Good news for media owners and agencies and the $200 billion global TV advertising market. Hybrid measurement is coming. The bad news is that it may take some time.
Deloitte has released its Technology, Media & Telecommunications Predictions global report for 2014 and it states that more accurate measurement of domestic TV program viewing across devices will have a knock-on effect for advertising and subscription revenue.
Deloitte Australia national media partner Clare Harding said: "Hybrid measurement enables viewing on PCs, tablets and smartphones to be counted, and so picks up TV consumption, particularly among younger age groups, who are more likely to watch TV on these devices. These viewers have almost certainly been under-counted to date."
While the majority of TV viewing remains concentrated on a small number of programs on a few channels during prime time, "there is growing viewing of programming with a small but significant audience share". For these programs, such as premium and specialist sports, high-end drama and regional programming, a 10% increase in viewers "may not be accurately measured" by traditional methods.
However, while Deloitte predicts hybrid measurement to make strides this year, it will "likely be a work in progress … with significant iteration required to get the best out of the additional data sources”. Deloitte says while in the long run the new approach should be more accurate, “in the near-term it may introduce some distortions”.
Some stumbling blocks include the inability for server logs of streamed content to tell how many people watched each program, and similarly in the case of set-top box data, the inability to tell who in the house is watching each program – or even whether the TV is turned on.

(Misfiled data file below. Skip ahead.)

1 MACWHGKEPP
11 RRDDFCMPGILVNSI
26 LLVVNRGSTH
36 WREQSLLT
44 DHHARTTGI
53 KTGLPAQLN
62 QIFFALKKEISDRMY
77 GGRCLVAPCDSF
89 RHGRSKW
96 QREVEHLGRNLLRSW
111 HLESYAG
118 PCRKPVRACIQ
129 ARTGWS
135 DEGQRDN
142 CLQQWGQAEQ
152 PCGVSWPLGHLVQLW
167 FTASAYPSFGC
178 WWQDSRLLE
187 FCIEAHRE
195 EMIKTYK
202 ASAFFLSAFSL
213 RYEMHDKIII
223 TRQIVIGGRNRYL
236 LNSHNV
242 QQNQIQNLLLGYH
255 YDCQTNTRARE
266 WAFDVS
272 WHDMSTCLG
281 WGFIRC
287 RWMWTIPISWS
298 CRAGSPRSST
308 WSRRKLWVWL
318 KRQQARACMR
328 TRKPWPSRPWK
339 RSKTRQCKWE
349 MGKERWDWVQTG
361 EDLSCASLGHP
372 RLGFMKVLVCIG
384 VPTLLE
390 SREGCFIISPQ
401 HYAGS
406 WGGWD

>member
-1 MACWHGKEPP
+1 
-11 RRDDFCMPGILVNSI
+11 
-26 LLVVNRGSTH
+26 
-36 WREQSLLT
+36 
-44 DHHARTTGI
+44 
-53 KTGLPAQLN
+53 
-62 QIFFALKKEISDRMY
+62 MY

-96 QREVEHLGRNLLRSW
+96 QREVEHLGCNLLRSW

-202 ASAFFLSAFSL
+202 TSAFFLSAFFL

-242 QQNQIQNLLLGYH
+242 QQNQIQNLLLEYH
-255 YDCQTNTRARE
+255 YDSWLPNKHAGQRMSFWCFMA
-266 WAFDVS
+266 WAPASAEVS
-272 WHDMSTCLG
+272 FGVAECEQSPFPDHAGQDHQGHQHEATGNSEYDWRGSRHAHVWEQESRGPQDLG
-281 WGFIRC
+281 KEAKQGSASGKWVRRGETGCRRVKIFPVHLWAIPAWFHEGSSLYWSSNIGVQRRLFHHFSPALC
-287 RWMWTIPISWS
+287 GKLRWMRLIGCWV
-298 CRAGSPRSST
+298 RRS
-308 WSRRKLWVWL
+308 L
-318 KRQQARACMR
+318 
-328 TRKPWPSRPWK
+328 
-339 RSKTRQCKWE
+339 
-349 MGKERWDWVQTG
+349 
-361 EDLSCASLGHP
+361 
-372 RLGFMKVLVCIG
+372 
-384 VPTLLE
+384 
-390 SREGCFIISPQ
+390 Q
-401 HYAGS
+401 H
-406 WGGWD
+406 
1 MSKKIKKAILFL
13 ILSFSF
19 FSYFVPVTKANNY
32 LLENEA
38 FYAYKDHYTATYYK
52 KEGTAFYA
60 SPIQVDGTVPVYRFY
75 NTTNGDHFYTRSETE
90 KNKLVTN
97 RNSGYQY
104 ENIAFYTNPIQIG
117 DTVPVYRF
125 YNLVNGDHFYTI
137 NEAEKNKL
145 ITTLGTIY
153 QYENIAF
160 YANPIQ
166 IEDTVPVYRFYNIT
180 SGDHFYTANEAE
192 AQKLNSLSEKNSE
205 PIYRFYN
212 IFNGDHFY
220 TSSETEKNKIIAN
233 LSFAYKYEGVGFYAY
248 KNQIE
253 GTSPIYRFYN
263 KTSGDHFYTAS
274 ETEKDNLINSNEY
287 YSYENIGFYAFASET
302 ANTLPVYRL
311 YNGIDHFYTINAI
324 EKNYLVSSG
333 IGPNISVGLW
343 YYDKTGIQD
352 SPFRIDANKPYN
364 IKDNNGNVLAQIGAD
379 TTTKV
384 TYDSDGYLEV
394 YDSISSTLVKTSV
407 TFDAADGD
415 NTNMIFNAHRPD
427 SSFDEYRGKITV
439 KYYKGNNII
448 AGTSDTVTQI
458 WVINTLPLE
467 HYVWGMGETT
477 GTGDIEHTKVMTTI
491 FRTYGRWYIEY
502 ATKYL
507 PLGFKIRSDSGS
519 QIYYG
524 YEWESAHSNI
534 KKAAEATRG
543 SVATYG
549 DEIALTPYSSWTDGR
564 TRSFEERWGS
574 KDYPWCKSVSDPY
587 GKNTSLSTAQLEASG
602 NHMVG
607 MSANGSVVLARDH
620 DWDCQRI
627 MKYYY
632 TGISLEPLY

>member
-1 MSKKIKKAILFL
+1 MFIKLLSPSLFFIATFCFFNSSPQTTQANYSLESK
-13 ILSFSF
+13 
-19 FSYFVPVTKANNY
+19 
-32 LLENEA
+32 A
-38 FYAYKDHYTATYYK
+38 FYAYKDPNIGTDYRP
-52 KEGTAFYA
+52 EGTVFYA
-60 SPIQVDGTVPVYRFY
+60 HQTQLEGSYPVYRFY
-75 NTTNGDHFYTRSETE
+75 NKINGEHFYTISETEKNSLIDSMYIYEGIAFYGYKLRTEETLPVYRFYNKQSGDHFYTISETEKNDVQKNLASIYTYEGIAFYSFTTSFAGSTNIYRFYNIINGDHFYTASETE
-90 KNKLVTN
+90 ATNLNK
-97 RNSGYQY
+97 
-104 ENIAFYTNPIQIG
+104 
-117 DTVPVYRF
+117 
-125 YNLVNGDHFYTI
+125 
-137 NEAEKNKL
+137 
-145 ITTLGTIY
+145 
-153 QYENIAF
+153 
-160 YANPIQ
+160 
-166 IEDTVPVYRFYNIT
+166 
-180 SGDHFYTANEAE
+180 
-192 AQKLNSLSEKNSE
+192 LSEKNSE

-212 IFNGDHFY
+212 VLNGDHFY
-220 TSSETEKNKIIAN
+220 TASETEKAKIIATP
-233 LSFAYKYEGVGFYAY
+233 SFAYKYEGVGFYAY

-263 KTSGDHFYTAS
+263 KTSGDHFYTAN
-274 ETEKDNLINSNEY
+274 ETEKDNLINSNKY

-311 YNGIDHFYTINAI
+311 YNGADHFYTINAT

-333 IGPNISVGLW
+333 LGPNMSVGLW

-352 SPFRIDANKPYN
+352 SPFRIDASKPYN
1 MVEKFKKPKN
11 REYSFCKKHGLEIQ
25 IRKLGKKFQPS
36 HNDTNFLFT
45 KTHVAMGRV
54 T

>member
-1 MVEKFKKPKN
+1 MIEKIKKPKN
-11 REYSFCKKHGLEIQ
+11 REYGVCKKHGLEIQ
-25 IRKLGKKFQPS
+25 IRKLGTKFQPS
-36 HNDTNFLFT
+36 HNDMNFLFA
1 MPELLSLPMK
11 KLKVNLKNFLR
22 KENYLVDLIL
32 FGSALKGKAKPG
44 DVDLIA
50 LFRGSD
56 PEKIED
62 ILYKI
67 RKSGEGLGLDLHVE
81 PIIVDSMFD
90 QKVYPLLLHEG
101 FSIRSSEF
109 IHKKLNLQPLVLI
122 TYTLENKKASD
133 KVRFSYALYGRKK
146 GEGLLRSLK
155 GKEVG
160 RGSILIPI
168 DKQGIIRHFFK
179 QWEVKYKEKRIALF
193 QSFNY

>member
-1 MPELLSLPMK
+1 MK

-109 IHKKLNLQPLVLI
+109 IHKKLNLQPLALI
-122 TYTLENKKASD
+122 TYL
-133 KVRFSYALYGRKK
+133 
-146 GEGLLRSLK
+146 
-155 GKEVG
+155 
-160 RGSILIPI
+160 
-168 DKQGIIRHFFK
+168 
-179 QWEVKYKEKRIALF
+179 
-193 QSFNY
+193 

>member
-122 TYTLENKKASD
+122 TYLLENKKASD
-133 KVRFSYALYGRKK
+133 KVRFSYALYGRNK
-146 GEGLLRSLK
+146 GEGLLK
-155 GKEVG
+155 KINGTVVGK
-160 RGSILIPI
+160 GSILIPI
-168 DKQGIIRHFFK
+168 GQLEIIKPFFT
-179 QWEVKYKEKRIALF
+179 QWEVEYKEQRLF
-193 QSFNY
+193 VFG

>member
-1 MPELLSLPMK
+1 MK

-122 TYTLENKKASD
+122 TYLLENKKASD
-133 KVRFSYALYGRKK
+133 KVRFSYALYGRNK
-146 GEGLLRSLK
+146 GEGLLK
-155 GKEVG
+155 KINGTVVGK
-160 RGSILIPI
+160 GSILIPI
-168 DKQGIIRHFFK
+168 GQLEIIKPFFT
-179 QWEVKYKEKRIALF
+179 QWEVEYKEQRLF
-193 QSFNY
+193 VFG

While the UK and Germany are making strides, locally, hybrid measurement has been flagged as a priority. Nine sales boss Peter Wiltshire said at the network's upfronts in November: "Trying to measure the activity, cross-platform, of a consumer viewing broadcast TV and what they are doing with their second-screen device while they are viewing is a really big issue for the industry."
Wiltshire predicted the measurement industry would have "some sort of [hybrid measurement] product in the market by 2015". In the meantime, the company is investing dollars in its own cross-platform measurement system.
Media buyers have also flagged the issue. At present, nothing can be overlapped between digital video and traditional TV, so data on true extension and frequency is patchy.
Other key predictions in Deloitte's TMT report include a boom in wearable technology with 10 million units likely to sell in 2014; smartphones to near saturation among all except over-55s, which will increase by 25%; and the "doubling up" of pay TV, with a projected 50 million homes around the world to have two or more separate pay TV subscriptions by the end of the year, countering expectations of "cord-cutting".
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